Manning exclaimed, "and Belmont and a!!
these people, and make Chanler ?h» central
figure."
Manning at this conference, according t*
the witness, declared that all th« de-end
ant had to do was to make two speeches,
and that he (Manning) would take car* at
the rest. "He talked or raising $10,009 op
550.000 that day. and said that it would
not cost me a cent." added. Mr. Char *
Later Mr. Chanler said he met CUr>
and consented to advance another COCO.
He said he told Clark that he bad already
told Manning he- would not be responsible
for the expenses. He continued:
" 'Well. then, things will bust up.* de
clared Clark. I replied. Then lac tisaaa
bust.* and put on my coat and walked ctrt
After I looked up my finances, how»-*r. f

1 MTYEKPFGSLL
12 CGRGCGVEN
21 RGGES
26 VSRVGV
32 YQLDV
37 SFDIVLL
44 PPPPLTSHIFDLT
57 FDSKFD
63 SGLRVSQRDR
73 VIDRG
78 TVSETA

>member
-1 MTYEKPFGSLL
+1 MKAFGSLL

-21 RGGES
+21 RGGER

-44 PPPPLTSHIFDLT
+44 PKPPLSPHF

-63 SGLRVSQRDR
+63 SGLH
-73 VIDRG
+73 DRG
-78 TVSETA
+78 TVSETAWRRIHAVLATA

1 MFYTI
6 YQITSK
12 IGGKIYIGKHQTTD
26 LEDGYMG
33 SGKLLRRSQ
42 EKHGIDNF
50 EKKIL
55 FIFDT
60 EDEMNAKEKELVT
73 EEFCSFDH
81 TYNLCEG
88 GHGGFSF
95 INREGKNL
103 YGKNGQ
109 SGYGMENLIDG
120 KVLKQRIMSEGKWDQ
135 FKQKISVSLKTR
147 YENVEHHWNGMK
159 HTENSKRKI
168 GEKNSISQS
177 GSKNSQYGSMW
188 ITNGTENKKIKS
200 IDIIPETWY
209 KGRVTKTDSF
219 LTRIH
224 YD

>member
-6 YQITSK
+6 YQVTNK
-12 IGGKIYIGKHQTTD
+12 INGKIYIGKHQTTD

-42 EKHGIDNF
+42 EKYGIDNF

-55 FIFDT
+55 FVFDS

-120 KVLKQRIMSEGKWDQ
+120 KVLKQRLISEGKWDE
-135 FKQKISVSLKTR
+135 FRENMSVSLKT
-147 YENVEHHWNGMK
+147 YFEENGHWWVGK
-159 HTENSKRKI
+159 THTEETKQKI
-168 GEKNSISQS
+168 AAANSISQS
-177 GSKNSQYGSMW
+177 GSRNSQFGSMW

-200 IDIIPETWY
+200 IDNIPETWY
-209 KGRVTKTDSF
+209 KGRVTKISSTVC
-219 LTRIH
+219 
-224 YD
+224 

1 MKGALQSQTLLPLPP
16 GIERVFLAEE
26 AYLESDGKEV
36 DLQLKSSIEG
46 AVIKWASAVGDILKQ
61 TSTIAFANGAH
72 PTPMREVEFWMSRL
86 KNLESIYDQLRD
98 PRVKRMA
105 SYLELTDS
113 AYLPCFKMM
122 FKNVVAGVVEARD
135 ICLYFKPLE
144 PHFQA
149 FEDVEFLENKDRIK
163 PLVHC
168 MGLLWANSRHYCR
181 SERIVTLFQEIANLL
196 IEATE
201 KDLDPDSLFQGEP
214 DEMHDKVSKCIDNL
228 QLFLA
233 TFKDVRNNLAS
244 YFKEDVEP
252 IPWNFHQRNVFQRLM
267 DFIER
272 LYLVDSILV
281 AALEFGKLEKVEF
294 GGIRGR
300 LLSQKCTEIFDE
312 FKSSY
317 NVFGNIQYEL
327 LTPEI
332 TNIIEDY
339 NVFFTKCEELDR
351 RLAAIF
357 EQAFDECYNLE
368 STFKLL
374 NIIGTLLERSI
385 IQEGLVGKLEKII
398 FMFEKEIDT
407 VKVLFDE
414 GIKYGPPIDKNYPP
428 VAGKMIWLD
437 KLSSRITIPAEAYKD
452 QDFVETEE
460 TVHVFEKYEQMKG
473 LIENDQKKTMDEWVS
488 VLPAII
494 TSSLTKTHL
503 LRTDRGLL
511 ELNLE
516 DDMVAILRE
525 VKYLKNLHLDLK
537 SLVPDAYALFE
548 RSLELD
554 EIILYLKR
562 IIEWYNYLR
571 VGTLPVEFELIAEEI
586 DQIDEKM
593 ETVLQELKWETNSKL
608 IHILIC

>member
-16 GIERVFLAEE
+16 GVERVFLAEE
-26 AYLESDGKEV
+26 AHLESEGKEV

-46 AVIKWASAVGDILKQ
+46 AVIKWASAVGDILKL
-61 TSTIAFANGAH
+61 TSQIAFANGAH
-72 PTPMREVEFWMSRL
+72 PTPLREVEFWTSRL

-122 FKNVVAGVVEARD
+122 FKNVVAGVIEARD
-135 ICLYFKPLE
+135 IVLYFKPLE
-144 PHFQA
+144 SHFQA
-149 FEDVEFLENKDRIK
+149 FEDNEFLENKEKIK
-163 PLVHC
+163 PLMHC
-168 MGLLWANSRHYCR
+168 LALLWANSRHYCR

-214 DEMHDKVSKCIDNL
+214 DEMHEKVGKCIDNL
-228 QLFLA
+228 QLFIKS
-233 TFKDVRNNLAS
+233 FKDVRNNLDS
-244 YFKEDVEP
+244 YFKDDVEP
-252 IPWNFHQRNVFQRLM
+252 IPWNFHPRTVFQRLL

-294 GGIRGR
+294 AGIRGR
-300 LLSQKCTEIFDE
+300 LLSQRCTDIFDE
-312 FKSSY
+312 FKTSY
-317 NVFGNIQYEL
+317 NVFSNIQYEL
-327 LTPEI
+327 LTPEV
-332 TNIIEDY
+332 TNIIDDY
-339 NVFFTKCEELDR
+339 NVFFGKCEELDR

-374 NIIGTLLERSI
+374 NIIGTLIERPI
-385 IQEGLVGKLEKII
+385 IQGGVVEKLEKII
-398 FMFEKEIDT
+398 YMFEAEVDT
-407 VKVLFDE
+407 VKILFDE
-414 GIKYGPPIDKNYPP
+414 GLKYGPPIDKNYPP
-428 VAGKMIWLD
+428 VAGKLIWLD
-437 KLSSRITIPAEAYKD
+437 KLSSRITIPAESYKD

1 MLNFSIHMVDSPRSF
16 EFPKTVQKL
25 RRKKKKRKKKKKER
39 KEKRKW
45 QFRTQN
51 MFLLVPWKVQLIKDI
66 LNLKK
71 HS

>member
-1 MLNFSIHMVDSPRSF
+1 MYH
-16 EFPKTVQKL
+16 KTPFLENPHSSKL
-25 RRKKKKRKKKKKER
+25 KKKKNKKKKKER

decided to advance $1,000. and did so. T*#
n-.oney was to be used in paying salaries
of the employes at the headquarters "
Mr. Chanler will continue hi? esrisisa9
this morning.
FACING GENERATION-LONG TERM.
Carrying with it a minimum and a maxi
mum s»rtence of twenty and forty years •*
hard labor, i conviction of robbery In tlja»
first degree, as a second offence, was ob
tained yesterday before Judge O'3ull±v*n
In General Sessions against John Batm. m
laborer, nineteen years old. cf Xo. 552
Tenth avenue Renn will coma «■> tor mm
tence on Friday. The charge against him
was holding up a man In West 42d street
last October at the murr!* of a r-volv-r-
AH he sot was $1
rVICHYH
[CELESTINSI
Natural
Alkaline Water
A delightful table
water with -...;-.-.
medicinal qualities
Ask your Physician
Own*d by 1-1. <■■..,!
*ni*r tha iirtct control *
o/ t.t* Frtmch Cowpui!
Not Genuine
without the word
ICELESTINSI